Social Media and Body Image

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Social media and body image

A recent article in the ABC was on the practice of editing pictures of ourselves before posting on social media[1].  The rise of body editing apps makes this infinitely easier and when combined with photo filters, the result is …. well, a photo of me as I imagine myself as I would like to be. 

Of course, the “me” who I would like to be, is not the “me” who I really am.  All the editing apps and photo filters can easily feed into a sense of shame and dissatisfaction that our bodies are not perfect.

While there are some women who are pushing back against the expectation to only post smooth, unblemished, perfect pictures of themselves, many still struggle with a sense of body dissatisfaction.  Studies out of Macquarie, UNSW and Flinders Universities[2] all confirm that younger women spending time on and comparing themselves to photos of women on social media resulted in a greater sense of body dissatisfaction.

However, it isn’t just girls who struggle with body image issues.  Increasingly young men struggle with body dissatisfaction. The common factor for both is that body dissatisfaction results from comparison to unrealistic body ideals.[3]  With the rise of social media a person who is preoccupied with looking a certain way can saturate themselves with repeated exposure to photos of their ideal body which increases their level of dissatisfaction.[4]  The young man who feels too skinny can scroll through endless bodies of older men with six packs and muscular frames that leave him feeling ashamed and dissatisfied with how he looks.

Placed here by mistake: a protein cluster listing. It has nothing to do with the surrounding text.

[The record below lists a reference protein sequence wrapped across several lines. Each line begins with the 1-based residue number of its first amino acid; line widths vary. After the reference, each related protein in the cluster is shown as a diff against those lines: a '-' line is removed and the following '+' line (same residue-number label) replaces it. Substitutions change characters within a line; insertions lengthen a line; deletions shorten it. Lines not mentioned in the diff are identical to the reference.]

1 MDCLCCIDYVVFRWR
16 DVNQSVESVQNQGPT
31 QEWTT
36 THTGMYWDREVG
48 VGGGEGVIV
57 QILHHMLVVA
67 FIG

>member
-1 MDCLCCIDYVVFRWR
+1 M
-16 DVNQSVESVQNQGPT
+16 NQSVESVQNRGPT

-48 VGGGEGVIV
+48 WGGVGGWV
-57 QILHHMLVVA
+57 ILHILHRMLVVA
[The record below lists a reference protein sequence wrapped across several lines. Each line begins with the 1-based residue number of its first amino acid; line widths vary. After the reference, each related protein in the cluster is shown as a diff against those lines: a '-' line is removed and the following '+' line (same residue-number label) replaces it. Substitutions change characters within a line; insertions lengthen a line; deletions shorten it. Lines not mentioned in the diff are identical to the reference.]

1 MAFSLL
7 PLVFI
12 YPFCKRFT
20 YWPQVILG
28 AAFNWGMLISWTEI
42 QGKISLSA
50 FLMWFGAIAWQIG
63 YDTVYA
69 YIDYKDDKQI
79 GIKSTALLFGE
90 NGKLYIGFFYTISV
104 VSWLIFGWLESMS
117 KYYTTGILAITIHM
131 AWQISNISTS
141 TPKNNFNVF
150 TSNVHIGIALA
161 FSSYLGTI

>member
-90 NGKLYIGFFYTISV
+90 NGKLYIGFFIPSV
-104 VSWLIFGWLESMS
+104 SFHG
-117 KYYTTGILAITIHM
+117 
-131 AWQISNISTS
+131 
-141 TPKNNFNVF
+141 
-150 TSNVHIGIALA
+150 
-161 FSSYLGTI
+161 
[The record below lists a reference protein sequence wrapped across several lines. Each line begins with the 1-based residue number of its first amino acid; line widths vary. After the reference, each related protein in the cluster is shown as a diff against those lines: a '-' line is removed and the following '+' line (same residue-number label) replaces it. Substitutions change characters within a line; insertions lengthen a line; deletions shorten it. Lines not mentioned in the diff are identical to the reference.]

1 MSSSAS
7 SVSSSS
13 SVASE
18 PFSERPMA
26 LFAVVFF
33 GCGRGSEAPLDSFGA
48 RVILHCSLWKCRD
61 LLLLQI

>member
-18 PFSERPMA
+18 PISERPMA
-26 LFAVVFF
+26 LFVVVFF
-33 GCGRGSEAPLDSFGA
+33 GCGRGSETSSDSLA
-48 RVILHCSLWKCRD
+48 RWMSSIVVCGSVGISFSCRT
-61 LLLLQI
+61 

The use of steroids as a means of dealing with this dissatisfaction and achieving the perceived ideal body shape is for many young men an option they take.  However, their decision making in this area is often based on “bro-science” and silence.  Bro-science is the information young men often pick up in the gym from other friendly “bro’s” about what they have done and how they have used steroids.  While this information may be better than none, it does mean there is rarely an open discussion with the young man’s health professional about short- and long-term side effects that can arise from steroid use.  Apart from health risks, purchasing steroids without proper medical supervision leaves a young person open to criminal charges.

Many young men who experience body dissatisfaction struggle with eating disorders.  The Butterfly Foundation indicates over one third of Australians that experience an eating disorder are men and 40% of people aged between 11 – 17 experiencing disordered eating behaviours are men.[5]  While the origin of an eating disorder is not always clear, young men who are anxious, lack self-confidence or have low self-esteem are more likely to experience eating disordered behaviour and particularly when there has been bullying or other forms of trauma.  One figure has it as high as 65% of people with eating disorders say that bullying contributed to their condition.[6]

Youth Legal Service is currently running the #Stop cyber-bullying campaign for the second consecutive year, (@stopcyberbullyingwa).  This campaign is being run because there is still much work to do as a community and within the education system to combat the negative impact and influence of bullying and cyber-bullying.  Bullying that is weight related has long term negative impacts on the lives of young men and women. 

We need to recognise that many young men are struggling with their body image and the impact bullying can have on a person confidence in their body.

– Written by David Kernohan, Director of Youth Legal Services







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